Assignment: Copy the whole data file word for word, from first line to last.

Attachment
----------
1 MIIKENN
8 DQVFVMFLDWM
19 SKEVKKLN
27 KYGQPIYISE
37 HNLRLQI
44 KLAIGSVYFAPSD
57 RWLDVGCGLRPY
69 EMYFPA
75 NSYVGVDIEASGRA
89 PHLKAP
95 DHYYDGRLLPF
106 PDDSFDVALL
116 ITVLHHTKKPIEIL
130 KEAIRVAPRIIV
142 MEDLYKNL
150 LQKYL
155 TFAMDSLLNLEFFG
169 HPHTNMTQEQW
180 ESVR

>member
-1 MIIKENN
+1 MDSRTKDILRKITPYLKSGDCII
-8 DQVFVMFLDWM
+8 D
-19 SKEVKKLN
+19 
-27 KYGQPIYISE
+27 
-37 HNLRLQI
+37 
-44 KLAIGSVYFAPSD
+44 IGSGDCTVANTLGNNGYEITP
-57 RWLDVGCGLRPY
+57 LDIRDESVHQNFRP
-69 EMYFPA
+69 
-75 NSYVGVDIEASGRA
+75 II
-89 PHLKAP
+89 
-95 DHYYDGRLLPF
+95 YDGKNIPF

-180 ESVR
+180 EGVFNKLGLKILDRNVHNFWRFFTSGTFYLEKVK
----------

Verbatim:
1 MIIKENN
8 DQVFVMFLDWM
19 SKEVKKLN
27 KYGQPIYISE
37 HNLRLQI
44 KLAIGSVYFAPSD
57 RWLDVGCGLRPY
69 EMYFPA
75 NSYVGVDIEASGRA
89 PHLKAP
95 DHYYDGRLLPF
106 PDDSFDVALL
116 ITVLHHTKKPIEIL
130 KEAIRVAPRIIV
142 MEDLYKNL
150 LQKYL
155 TFAMDSLLNLEFFG
169 HPHTNMTQEQW
180 ESVR

>member
-1 MIIKENN
+1 MDSRTKDILRKITPYLKSGDCII
-8 DQVFVMFLDWM
+8 D
-19 SKEVKKLN
+19 
-27 KYGQPIYISE
+27 
-37 HNLRLQI
+37 
-44 KLAIGSVYFAPSD
+44 IGSGDCTVANTLGNNGYEITP
-57 RWLDVGCGLRPY
+57 LDIRDESVHQNFRP
-69 EMYFPA
+69 
-75 NSYVGVDIEASGRA
+75 II
-89 PHLKAP
+89 
-95 DHYYDGRLLPF
+95 YDGKNIPF

-180 ESVR
+180 EGVFNKLGLKILDRNVHNFWRFFTSGTFYLEKVK